- Associated Press - Tuesday, February 15, 2011

DUBAI, United Arab Emirates (AP) — Thousands of protesters poured into a main square in Bahrain’s capital Tuesday in an Egypt-style rebellion that sharply escalated pressure on authorities as the Arab push for change gripped the Gulf for the first time.

Security forces have battled demonstrators calling for political reforms and greater freedoms over two days, leading to the deaths of two protesters and the main opposition group vowing to freeze its work in parliament in protest.

In a clear sign of concern over the widening crisis, Bahrain’s King Hamad bin Isa Al Khalifa made a rare national TV address, offering condolences for the deaths, pledging an investigation into the killings and promising to push ahead with reforms, which include loosening state controls on the media and Internet.

“We extend our condolences to the parents of the dear sons who died yesterday and today. We pray that they are inspired by the Almighty’s patience, solace and tranquility,” said the king, who had previously called for an emergency Arab summit to discuss the growing unrest.


As the crowds surged into the Pearl Square in the capital of Manama, security forces appeared to hold back. But key highways were blocked in an apparent attempt to choke off access to the vast traffic circle — which protesters quickly renamed “Nation’s Square” and erected banners such as “Peaceful” that were prominent in Cairo’s Tahrir Square, the epicenter of protests there.

The dramatic move Tuesday came just hours after a second protester died in clashes with police in the strategic island kingdom, which is home to the U.S. Navy’s 5th Fleet.

Oppositions groups aren’t calling for the ruling Sunni monarchy to be ousted, but they do want an end to its grip on key decisions and government posts.

Other demands — listed on a poster erected in the square — included the release of all political prisoners, more jobs and housing, an elected Cabinet and the replacement of longtime prime minister, Sheik Khalifa bin Salman Al Khalifa.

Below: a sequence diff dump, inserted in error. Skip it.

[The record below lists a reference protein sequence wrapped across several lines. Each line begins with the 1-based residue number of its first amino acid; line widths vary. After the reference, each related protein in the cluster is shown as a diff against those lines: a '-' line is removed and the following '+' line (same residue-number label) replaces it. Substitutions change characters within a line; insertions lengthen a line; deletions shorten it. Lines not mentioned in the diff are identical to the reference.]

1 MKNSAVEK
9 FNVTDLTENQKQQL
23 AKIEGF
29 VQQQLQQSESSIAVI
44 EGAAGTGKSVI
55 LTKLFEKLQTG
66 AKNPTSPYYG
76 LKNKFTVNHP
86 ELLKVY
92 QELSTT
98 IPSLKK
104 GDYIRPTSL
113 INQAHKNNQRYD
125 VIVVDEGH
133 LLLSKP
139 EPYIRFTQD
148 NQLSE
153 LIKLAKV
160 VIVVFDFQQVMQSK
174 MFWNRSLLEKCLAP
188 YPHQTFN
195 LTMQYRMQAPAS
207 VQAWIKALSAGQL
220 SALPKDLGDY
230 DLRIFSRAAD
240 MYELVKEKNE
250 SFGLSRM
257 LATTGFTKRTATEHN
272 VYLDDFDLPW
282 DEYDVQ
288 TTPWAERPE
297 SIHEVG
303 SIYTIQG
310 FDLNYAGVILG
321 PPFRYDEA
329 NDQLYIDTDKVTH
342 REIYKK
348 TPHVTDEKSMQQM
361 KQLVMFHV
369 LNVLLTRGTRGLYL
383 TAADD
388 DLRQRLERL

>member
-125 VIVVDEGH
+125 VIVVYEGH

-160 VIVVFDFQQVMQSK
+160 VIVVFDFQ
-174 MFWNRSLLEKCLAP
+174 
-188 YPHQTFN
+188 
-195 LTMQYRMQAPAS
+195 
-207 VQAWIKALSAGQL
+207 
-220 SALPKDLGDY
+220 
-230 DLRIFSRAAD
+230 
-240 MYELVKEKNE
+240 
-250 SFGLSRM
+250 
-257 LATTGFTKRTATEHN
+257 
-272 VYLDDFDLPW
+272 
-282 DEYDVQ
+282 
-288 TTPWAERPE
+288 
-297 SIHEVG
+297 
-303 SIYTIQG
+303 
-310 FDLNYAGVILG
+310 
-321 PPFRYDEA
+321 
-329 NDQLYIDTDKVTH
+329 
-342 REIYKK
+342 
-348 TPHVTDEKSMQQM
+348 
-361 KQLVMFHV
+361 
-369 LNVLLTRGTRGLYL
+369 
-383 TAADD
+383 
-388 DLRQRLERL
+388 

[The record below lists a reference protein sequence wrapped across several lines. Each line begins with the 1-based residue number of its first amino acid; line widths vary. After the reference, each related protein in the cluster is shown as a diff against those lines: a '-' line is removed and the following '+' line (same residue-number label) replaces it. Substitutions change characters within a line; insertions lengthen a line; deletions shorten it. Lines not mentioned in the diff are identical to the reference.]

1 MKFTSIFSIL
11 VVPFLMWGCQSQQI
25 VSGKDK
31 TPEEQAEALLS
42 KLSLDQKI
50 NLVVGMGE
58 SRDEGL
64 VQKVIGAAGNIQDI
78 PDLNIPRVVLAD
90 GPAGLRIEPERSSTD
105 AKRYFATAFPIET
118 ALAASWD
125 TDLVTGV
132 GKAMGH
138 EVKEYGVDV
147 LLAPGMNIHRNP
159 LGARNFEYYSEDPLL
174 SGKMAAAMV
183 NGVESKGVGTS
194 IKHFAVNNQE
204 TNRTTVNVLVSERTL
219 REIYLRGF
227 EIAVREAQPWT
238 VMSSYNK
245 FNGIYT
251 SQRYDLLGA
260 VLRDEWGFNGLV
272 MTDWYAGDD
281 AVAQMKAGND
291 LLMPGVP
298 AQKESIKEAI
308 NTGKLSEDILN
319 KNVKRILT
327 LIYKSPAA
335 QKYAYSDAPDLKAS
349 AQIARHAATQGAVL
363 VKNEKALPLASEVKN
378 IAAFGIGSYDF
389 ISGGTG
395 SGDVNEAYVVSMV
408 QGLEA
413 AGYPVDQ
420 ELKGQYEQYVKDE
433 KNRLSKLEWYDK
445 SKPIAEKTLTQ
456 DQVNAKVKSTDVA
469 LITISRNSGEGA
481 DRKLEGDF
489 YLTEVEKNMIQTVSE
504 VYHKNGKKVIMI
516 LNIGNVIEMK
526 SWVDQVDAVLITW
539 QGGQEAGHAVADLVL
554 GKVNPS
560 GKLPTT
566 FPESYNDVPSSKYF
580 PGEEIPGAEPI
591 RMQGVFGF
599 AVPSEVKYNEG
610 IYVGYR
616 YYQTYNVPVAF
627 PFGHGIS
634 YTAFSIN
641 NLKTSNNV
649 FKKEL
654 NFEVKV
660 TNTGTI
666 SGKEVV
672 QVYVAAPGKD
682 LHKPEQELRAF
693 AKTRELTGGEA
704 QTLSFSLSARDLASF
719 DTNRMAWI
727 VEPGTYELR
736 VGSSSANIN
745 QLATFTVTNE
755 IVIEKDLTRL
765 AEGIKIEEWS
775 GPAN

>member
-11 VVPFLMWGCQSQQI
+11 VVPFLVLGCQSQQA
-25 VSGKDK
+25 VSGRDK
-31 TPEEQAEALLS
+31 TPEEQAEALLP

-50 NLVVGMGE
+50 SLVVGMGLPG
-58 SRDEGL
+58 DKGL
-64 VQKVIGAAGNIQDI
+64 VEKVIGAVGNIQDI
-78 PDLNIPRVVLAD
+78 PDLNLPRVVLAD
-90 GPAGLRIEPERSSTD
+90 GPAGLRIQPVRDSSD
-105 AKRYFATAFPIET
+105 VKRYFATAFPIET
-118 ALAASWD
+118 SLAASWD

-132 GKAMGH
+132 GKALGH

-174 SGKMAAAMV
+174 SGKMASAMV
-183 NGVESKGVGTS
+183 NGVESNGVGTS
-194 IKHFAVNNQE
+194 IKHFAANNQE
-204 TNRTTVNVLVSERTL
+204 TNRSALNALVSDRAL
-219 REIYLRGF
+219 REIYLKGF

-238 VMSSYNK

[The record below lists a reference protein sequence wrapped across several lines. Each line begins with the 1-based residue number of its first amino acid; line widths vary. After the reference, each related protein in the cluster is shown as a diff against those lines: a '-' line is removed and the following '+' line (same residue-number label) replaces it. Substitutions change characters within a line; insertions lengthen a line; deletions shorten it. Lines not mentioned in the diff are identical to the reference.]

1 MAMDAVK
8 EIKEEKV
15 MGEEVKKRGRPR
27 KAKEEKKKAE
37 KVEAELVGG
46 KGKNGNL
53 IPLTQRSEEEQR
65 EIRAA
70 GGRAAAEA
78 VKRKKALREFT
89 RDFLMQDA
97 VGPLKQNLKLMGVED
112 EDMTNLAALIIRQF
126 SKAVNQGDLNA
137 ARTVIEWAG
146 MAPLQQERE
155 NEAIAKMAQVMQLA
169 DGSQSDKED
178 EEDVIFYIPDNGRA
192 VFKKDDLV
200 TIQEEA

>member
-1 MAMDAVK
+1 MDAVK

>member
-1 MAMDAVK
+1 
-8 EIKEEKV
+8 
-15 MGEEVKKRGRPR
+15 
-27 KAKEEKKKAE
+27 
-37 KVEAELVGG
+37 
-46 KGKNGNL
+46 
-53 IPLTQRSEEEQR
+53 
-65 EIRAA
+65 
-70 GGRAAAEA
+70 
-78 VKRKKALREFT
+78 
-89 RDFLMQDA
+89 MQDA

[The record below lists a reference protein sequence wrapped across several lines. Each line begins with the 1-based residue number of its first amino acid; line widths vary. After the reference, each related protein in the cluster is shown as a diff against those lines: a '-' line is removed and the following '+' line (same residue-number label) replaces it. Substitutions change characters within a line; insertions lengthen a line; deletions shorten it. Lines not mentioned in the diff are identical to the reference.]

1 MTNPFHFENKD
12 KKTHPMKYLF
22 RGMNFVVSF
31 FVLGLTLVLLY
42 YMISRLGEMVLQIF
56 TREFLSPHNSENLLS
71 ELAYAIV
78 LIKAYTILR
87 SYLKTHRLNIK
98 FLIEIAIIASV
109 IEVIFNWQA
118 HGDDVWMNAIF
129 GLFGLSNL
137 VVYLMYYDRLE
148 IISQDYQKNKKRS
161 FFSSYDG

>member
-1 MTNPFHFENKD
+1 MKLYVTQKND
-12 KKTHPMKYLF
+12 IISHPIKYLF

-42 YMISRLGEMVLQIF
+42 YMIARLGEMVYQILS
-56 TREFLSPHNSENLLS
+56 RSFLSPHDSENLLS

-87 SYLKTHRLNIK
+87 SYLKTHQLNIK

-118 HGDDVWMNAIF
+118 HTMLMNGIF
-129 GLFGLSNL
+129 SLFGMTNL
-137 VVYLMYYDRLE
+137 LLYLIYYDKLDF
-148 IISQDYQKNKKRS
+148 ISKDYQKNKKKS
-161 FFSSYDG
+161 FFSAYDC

The nation’s majority Shi’ites — about 70 percent of the population of some 500,000— have long complained of discrimination and being blackballed from important state jobs.

Many in the square waved Bahraini flags and chanted: “No Sunnis, no Shi’ites. We are all Bahrainis.” It also appeared they were planning for the long haul. Some groups carried in tents and sought generators to set up under a nearly 300-foot monument cradling a giant white pearl-shaped ball that symbolizes the country’s heritage as a pearl diving center.

Bahrain is one of the most politically volatile nations in the Middle East’s wealthiest corner despite having one of the few elected parliaments and some of the most robust civil society groups. A crackdown on perceived dissent last year touched off weeks of riots and clashes in Shi'ite villages, and an ongoing trial in Bahrain accuses 25 Shiites of plotting against the country’s leadership.

A prolonged showdown could draw in the region’s two biggest rivals: Saudi Arabia, as close allies of Bahrain’s Sunni monarchy, and Iran, whose hard-liners have spoken in support of the nation’s Shi'ite majority.

Bahrain is also an economic weakling compared with the staggering energy riches of Gulf neighbors such as Saudi Arabia and Qatar, which can afford far more generous social benefits. Bahrain’s oil reserves are small and its role as the region’s international financial hub have been greatly eclipsed by Dubai.

One protester, 24-year-old Hussein Asamahiji, echoed the complaints from Tunisia and Egypt: a lack of jobs and allegations that the ruling elite monopolizes the best opportunities.

“We simply want the chance at a better future,” he said. “Egypt showed it’s possible.”

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